ESD Diode

Littelfuse Diode

Littelfuse is a leading supplier of electronic components, providing market-leading circuit protection devices. Littelfuse diodes are high-quality and offer a strong level of protection, making them a great choice for many applications.

Littelfuse components and semiconductors are available in a range of types and configurations to suit every circuit. With a variety of options to choose from, make sure to select the most suitable type for your requirements.

Littelfuse Diode

Protection Diode

Protection diodes can be used in circuits where current flows in the forward direction. They are designed to protect devices which are sensitive and respond negatively to current flowing through them in the reverse direction. Essentially, the role of a protection diode is to protect the circuit from reverse Voltage.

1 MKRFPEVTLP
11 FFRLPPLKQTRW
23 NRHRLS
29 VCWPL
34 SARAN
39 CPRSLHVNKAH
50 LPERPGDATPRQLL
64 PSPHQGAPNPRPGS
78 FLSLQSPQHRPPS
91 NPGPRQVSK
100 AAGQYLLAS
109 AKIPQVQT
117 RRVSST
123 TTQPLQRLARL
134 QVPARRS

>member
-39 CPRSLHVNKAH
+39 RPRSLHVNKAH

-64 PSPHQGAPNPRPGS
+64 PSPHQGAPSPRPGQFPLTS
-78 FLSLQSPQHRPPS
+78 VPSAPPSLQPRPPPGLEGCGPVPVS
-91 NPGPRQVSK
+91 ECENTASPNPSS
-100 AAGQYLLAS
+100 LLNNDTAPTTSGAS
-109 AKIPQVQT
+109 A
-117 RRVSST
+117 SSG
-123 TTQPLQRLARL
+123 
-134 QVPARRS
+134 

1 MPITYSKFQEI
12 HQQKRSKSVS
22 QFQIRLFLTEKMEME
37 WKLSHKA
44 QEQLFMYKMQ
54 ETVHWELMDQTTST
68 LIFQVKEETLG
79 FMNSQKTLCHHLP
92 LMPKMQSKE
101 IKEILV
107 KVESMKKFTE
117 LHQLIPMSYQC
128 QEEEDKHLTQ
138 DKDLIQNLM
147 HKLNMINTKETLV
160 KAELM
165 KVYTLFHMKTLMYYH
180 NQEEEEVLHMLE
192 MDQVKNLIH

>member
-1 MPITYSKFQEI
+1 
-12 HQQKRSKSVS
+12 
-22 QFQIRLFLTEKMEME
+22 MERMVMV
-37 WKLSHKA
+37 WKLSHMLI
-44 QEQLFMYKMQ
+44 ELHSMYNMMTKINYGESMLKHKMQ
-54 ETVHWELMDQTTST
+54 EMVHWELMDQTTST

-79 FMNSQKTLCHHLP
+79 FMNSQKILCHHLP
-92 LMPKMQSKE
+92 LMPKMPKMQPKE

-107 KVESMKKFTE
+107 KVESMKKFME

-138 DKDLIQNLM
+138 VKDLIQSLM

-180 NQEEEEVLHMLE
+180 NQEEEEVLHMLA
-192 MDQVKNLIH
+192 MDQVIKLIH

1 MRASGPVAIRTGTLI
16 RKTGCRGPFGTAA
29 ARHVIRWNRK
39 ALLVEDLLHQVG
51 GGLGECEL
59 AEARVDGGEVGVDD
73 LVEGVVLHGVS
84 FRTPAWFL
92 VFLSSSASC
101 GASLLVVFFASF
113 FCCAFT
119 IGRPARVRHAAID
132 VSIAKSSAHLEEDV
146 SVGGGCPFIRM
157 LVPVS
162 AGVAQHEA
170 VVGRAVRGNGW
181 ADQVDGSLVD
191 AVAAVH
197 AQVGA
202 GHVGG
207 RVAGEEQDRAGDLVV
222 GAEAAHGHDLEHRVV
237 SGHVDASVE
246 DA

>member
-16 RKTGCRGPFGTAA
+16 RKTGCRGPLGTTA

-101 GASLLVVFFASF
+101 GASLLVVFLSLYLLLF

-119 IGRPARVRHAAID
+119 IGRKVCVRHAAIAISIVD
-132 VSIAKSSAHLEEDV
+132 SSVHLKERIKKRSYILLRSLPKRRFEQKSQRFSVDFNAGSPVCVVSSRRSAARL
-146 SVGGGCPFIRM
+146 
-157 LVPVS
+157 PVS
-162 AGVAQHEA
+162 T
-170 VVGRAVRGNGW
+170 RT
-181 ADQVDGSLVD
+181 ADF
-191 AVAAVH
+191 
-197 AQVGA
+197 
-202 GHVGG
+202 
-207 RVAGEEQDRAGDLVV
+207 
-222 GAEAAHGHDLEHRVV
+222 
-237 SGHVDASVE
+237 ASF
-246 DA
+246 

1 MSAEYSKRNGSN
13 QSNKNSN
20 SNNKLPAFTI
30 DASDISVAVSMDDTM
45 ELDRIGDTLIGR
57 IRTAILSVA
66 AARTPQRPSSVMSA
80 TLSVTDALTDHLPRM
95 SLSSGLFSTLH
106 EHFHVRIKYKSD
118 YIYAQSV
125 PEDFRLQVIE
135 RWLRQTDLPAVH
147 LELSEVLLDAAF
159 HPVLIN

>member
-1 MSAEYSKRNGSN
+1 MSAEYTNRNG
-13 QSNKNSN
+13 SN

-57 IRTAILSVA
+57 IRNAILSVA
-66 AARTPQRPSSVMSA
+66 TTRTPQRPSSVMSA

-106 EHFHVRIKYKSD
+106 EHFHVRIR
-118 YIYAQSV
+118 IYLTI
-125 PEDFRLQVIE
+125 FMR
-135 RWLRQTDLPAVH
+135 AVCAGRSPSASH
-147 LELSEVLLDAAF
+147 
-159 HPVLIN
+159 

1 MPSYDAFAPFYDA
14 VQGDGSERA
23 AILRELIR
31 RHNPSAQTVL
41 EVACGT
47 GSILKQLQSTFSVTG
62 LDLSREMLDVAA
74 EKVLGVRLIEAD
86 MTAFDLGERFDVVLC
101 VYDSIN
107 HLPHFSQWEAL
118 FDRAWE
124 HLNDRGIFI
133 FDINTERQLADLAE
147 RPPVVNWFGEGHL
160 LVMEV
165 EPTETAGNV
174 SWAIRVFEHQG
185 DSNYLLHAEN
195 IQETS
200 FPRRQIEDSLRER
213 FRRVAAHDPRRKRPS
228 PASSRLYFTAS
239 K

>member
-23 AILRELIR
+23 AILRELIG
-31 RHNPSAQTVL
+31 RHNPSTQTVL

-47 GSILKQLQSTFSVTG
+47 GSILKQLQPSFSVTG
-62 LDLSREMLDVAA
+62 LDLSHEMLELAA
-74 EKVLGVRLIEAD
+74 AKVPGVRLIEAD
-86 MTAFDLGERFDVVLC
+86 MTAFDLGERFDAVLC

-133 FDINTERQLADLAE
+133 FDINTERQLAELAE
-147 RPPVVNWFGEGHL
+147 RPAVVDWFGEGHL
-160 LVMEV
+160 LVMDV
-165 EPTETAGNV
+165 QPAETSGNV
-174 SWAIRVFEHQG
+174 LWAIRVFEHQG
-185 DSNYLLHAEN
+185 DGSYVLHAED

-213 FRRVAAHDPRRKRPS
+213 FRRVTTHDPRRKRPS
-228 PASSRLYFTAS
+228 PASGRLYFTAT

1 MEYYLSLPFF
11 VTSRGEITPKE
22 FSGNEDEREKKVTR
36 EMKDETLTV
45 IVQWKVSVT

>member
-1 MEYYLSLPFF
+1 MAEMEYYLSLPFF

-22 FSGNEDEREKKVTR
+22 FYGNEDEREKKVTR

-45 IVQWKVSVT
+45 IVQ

It is important to check the peak reverse Voltage when choosing a protection diode as this attribute will define how much can be absorbed before it breaks down and current can pass.

Protection Diode

Transient Suppression Diode

Transient Suppression Diodes (also known as Transient Voltage Suppressors or Transorbs) are components used to suppress transient Voltages such as ESD events. They ground the clamped Voltage and therefore prevent spikes from causing damage to circuits and delicate components.

These devices are ideal for moderate frequency circuits and applications and are quick to act, simple to use, and available in either unidirectional or bidirectional formats. However, transient suppression diodes offer a limited frequency due to high capacitance and they can be more expensive than alternative options.

Transient Suppression Diode

Transil Diode

Transil diodes are another variation designed to protect circuits and sensitive components from spikes and surges. Transil diodes can be either unidirectional or bidirectional and they can be found in systems as diverse as PCs, medical devices, and wireless communication systems.

Transil Diode